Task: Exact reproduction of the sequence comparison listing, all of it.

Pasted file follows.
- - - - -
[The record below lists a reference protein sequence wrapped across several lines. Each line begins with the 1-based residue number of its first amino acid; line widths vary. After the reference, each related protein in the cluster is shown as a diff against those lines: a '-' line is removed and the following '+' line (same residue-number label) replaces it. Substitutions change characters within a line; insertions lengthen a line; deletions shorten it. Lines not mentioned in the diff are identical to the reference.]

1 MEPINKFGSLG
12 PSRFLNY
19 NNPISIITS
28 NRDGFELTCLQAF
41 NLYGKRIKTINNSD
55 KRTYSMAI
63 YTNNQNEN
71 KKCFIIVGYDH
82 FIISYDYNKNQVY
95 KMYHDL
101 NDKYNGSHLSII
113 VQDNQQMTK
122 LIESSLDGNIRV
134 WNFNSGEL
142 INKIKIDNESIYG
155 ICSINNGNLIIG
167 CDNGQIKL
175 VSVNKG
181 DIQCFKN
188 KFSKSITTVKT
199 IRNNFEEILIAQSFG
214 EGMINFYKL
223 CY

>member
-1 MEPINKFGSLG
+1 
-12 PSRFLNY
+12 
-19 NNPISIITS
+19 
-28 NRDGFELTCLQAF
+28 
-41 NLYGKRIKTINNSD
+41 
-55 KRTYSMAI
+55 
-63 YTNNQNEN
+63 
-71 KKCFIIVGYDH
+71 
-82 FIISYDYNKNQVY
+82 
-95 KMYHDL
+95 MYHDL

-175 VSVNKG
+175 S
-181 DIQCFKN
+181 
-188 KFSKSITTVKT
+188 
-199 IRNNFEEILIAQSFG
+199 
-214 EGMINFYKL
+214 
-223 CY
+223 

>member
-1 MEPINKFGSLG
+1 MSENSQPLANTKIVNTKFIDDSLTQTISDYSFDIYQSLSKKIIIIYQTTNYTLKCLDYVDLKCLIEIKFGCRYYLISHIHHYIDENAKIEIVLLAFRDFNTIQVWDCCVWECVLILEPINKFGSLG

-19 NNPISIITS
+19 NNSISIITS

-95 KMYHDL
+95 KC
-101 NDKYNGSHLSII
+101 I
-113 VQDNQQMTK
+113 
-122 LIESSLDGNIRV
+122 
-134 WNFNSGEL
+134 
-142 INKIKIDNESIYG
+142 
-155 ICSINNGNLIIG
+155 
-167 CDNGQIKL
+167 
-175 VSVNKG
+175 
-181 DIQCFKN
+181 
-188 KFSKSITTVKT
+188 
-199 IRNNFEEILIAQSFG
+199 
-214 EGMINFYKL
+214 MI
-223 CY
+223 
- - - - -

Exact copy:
[The record below lists a reference protein sequence wrapped across several lines. Each line begins with the 1-based residue number of its first amino acid; line widths vary. After the reference, each related protein in the cluster is shown as a diff against those lines: a '-' line is removed and the following '+' line (same residue-number label) replaces it. Substitutions change characters within a line; insertions lengthen a line; deletions shorten it. Lines not mentioned in the diff are identical to the reference.]

1 MEPINKFGSLG
12 PSRFLNY
19 NNPISIITS
28 NRDGFELTCLQAF
41 NLYGKRIKTINNSD
55 KRTYSMAI
63 YTNNQNEN
71 KKCFIIVGYDH
82 FIISYDYNKNQVY
95 KMYHDL
101 NDKYNGSHLSII
113 VQDNQQMTK
122 LIESSLDGNIRV
134 WNFNSGEL
142 INKIKIDNESIYG
155 ICSINNGNLIIG
167 CDNGQIKL
175 VSVNKG
181 DIQCFKN
188 KFSKSITTVKT
199 IRNNFEEILIAQSFG
214 EGMINFYKL
223 CY

>member
-1 MEPINKFGSLG
+1 
-12 PSRFLNY
+12 
-19 NNPISIITS
+19 
-28 NRDGFELTCLQAF
+28 
-41 NLYGKRIKTINNSD
+41 
-55 KRTYSMAI
+55 
-63 YTNNQNEN
+63 
-71 KKCFIIVGYDH
+71 
-82 FIISYDYNKNQVY
+82 
-95 KMYHDL
+95 MYHDL

-175 VSVNKG
+175 S
-181 DIQCFKN
+181 
-188 KFSKSITTVKT
+188 
-199 IRNNFEEILIAQSFG
+199 
-214 EGMINFYKL
+214 
-223 CY
+223 

>member
-1 MEPINKFGSLG
+1 MSENSQPLANTKIVNTKFIDDSLTQTISDYSFDIYQSLSKKIIIIYQTTNYTLKCLDYVDLKCLIEIKFGCRYYLISHIHHYIDENAKIEIVLLAFRDFNTIQVWDCCVWECVLILEPINKFGSLG

-19 NNPISIITS
+19 NNSISIITS

-95 KMYHDL
+95 KC
-101 NDKYNGSHLSII
+101 I
-113 VQDNQQMTK
+113 
-122 LIESSLDGNIRV
+122 
-134 WNFNSGEL
+134 
-142 INKIKIDNESIYG
+142 
-155 ICSINNGNLIIG
+155 
-167 CDNGQIKL
+167 
-175 VSVNKG
+175 
-181 DIQCFKN
+181 
-188 KFSKSITTVKT
+188 
-199 IRNNFEEILIAQSFG
+199 
-214 EGMINFYKL
+214 MI
-223 CY
+223 